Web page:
Hello, my name is Erhan Orhan and I am a self-taught watercolorist, living in the Netherlands. I am glad to share some of my watercolors with you on Doodlewash. I was born in Turkey, and as a child I always liked to draw. But my first contact with watercolor was in 1981, after I settled in the Netherlands. I attended a watercolor workshop, which was held in the same building where I followed a Dutch language class, and it was love at first sight.
In the absence of the Internet, the next logical step after the workshop was to search for books about watercolor. The first book I bought was simply titled Watercolor by John Pike, and I tried to copy every picture in the book. The next book Watercolor Energies from Frank Webb became a reference book for me. I still have it and read it again and again, if I need inspiration to paint.
Unfortunately, due to having full time work and children, I stopped practicing this new hobby too soon, before I could develop myself further. It was only after my retirement in 2016, that I decided to start painting again. This time with more affection and devotion than before. I try to paint every day, if possible, and otherwise, I follow the works of other artists to learn more and to generate new ideas.
There are lots of great artists I like, in fact too many to name them all, however I would like to mention at least the following names (in random order) as a reference for starting watercolorists: Bill Vrscak, Dean Mitchell, Frank Francese, Josep Cruañas, Ong KIm Seng, Orhan Gurel, Richard Sneary, Tony Xu. And the Taiwanese artist Chien Chung-Wei is my absolute favorite.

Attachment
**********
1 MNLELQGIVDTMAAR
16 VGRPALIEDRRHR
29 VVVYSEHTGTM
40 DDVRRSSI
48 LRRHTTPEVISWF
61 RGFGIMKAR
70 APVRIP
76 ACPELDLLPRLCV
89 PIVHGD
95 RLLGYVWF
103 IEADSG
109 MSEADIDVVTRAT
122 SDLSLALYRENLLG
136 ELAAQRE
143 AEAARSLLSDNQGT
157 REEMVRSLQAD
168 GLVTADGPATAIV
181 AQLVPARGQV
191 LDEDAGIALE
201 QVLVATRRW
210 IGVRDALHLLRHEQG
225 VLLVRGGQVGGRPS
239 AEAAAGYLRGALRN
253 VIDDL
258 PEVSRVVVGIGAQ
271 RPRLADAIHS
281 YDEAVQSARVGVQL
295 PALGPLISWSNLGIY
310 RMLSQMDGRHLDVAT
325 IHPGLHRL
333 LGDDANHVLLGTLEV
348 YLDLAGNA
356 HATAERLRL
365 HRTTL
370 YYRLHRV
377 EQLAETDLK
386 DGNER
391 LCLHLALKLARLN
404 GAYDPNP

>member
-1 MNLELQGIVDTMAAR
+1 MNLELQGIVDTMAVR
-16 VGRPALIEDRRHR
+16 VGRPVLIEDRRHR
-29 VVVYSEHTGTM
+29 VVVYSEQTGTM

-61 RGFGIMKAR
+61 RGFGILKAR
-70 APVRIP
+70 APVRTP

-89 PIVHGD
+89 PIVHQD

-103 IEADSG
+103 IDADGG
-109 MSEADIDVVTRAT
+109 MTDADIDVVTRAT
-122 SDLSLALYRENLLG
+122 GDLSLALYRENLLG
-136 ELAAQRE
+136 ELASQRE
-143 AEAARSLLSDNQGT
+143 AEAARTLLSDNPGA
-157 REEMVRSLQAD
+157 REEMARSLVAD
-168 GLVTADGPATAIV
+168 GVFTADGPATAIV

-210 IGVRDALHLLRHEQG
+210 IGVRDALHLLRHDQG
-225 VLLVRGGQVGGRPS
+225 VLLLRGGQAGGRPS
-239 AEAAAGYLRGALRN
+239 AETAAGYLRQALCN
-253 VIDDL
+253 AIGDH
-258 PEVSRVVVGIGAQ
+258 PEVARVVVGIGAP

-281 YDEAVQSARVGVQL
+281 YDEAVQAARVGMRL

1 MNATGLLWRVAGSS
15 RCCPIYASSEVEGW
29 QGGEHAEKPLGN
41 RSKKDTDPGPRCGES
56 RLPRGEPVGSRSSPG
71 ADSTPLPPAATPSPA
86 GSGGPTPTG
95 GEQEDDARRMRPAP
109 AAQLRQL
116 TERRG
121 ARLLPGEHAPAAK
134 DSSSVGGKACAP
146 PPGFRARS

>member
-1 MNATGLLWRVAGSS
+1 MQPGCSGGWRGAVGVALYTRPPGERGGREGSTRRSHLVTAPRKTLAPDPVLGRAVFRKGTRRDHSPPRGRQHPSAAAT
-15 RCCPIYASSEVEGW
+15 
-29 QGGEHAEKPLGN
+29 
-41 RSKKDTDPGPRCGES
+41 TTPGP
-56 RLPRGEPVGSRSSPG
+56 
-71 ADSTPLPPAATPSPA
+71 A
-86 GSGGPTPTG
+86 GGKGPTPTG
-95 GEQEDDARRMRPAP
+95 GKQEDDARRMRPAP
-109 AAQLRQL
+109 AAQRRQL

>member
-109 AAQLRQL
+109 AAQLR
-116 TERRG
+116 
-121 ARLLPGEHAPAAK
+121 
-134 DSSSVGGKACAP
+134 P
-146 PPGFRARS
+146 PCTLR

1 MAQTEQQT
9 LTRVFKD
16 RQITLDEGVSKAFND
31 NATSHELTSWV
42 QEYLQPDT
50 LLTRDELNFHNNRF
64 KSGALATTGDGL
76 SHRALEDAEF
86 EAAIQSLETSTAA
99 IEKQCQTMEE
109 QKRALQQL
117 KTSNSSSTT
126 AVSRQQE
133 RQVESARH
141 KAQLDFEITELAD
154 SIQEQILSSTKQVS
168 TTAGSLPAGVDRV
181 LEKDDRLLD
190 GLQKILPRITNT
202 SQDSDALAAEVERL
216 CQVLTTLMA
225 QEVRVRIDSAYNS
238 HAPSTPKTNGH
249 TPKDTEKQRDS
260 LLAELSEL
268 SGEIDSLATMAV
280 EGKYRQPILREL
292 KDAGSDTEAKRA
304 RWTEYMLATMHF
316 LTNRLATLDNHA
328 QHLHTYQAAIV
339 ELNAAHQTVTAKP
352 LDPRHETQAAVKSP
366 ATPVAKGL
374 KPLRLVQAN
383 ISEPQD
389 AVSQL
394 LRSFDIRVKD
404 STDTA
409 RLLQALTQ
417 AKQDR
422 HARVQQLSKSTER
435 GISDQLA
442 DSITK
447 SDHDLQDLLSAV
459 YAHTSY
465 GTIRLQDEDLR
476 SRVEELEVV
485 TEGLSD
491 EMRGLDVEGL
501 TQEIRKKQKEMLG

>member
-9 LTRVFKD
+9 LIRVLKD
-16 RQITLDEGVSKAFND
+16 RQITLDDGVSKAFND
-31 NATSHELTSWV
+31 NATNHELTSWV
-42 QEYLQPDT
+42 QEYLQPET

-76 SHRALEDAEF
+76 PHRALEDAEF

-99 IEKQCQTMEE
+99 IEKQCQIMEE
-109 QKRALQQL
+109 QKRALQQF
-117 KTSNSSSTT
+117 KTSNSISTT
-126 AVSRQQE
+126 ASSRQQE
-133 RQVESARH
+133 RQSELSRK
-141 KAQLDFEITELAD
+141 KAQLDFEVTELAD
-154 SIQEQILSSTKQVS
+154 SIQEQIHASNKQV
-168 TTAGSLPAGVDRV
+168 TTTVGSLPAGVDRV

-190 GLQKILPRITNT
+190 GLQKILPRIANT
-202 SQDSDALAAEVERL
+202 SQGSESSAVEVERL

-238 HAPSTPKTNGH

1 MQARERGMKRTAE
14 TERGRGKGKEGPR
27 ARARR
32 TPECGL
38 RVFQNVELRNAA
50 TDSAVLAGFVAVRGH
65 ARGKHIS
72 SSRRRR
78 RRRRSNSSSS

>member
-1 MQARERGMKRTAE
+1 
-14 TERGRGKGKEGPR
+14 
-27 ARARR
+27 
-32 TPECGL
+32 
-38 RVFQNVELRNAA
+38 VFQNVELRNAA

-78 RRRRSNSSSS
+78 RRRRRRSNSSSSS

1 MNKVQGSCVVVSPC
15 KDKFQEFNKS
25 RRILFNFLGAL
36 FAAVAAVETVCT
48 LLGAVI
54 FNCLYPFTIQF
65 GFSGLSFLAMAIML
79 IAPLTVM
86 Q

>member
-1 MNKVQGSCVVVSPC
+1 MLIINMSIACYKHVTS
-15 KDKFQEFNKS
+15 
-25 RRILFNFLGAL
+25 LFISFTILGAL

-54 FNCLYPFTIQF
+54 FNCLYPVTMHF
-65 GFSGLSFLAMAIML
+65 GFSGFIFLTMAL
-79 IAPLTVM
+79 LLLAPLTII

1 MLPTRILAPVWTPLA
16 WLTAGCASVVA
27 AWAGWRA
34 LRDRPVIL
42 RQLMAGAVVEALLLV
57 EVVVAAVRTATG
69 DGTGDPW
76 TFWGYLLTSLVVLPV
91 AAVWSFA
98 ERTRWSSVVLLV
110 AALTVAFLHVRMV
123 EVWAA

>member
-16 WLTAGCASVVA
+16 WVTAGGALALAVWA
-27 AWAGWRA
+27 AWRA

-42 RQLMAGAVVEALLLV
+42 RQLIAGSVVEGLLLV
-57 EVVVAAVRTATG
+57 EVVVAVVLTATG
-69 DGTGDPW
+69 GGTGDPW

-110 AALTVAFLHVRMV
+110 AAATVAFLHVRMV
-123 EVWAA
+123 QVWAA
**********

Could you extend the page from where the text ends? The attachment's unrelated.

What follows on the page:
I paint mainly from a photograph in my studio, so I have not much plein air experience yet. Partly due to my background as a city planner, urban environments and particularly old architecture fascinates me, so the majority of my subjects are buildings and street scenes.
I usually don’t have patience for a long preparation. If I am attracted by a subject, I want to start painting as quickly as possible. On the other hand, I often use PhotoShop to manipulate the photo; eliminate color, rearrange objects, add figures, reduce tonal values etc., and I always begin with a pencil drawing, and spend time to get the drawing right.
I am not trying to develop an own ‘style’. Sometimes I paint quite realistic, and the next painting can be a very loose one. For me, to paint in a loose style seems to be more challenging than a realistic approach.
Among the three painting tools; paper, paint and brushes, I find paper is the most critical one. I like Arches Cold Pressed paper, but lately I also paint on Saunders Waterford (extra white) and Fabriano, all 300 gsm. I buy my paper in full sheets (56×76 cm) and cut down into quarter sheets, which is, at this moment, my favorite size to paint. The purchase of paper in large quantities greatly reduces the sheet cost, and a large supply of paper seems to encourage more painting.
In the beginning, I bought a few expensive sable brushes, but I noticed that they lose their point very quickly and are not necessarily much better than good quality synthetic brushes. I have several watercolor brushes from various manufacturers, such as Rafael, Da Vinci and Winsor & Newton.
My paints are mostly Winsor & Newton watercolors. I also have a few colors from Daniel Smith and Schmincke Horadam. I use only tube paint and a limited palette with mainly classic colors: Burnt Amber, Burnt Sienna, Yellow Ochre, Cobalt Blue, Ultramarine Blue, Winsor Blue, Viridian, Lemon Yellow, Cadmium Red, Cadmium Orange, Alizarin Crimson, Neutral Tint and White Gouache.
I have tried various types of palettes and at this moment I use the aluminum Holbein palette, which has place for 13 colors. In addition, I use a round porcelain palette for color mixing. I use two separate containers for water; a rinse bucket for rinsing my dirty brush and another one with clean water for mixing paint.
Thanks for stopping by and reading my watercolor story. I wish everyone a joyful watercolor time. You can see more of my works at the links below.Recommended6 recommendationsPublished in